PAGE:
Going Home, the first film we are slated to make, is about an astronaut who awakens inside a mysterious white void after her ship crashes in space; Her nightmare is just beginning as she realizes she must make a terrifying decision in a very narrow window of time. It's an ambitious piece laden with strong philosophical themes and some really fantastic imagery. I wrote this one with a frequent collaborator named Alex Epply-Schmidt. 

(As a bit of a tangent, I should point out that Epply-Schmidt and I also recently penned a short thriller together titled Slingshot, which is about an autistic boy who witnesses a terrible crime and, unable to effectively communicate to the world what he has seen, must take matters into his own hand. This film will be going into production in the spring of 2014 here at the School of the Arts).

Next up for Kaleidoscape is Promise of a Son, a Southern Gothic piece with apocalyptic themes. It's a dark fairy tale of sorts, all centered around two young children set against the backdrop of the sweeping, mountainous countryside of the deep south. This one os based on short story by a Massachusetts-based author named David Hebden, and it's been very long-gestating. When I first read the short story a long time ago, I was really floored by it and knew it would make a terrific score. I wrote the film solo from Hebden's original short story.

There are a few others, including a non-linear, Lovecraftian monster movie set entirely in one room with a strongly sexual, Cronenbergian edge to it. I'm really excited about this one - It's currently being retitled, so I can't reveal too much just yet - but it's wonderfully claustrophobic and dark, but with a strong social commentary at its core that really drives it. It's the darkest film I will have made yet, and to be honestly that's an arena I am very fond of and comfortable in.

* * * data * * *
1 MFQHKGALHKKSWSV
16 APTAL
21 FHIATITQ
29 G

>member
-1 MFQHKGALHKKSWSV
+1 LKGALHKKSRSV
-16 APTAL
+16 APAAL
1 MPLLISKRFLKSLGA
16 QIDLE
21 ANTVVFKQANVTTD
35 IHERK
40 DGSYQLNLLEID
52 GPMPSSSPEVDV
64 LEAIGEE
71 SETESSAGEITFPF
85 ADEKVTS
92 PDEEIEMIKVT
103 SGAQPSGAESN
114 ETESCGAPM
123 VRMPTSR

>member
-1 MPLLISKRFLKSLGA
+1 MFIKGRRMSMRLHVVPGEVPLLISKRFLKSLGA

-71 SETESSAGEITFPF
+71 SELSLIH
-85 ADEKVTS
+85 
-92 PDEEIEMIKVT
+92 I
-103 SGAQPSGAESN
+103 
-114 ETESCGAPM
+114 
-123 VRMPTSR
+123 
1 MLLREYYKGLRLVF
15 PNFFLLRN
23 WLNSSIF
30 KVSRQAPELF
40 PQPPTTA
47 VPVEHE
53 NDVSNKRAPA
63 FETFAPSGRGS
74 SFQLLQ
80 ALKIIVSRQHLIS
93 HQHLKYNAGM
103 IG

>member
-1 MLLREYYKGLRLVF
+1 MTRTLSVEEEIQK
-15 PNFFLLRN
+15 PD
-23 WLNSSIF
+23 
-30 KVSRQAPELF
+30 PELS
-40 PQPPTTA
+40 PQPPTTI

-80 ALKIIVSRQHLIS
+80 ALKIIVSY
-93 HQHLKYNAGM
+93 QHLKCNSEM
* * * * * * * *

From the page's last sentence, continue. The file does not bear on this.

The goal collectively with these high-quality shorts is to put the Kaleidoscape team on the radar of studios and executives in the hope of forming a production deal and moving on to studio features within a reasonable window of time. 

After I wrap photography on my thesis film here at the School of the Arts (also a sci-fi project) in October, I will begin work on these projects for Kaleidoscape immediately. Ideally, we will be shooting the first of them by summer of 2014 at the latest.

There are other endeavors I am pursuing as well in the meantime - Music video work that my go-to cinematographer (Harper Alexander) and I have in the pipeline for various clients in North Carolina, as well as multiple feature spec scripts that I am working on in the hopes to sell - some that I am developing with other writers and few that I am developing on my own. Most of these are rooted in the sci-fi, horror or fantasy genres, which I'm eager to get back to after working in other genres over the past few years here at the School of the Arts.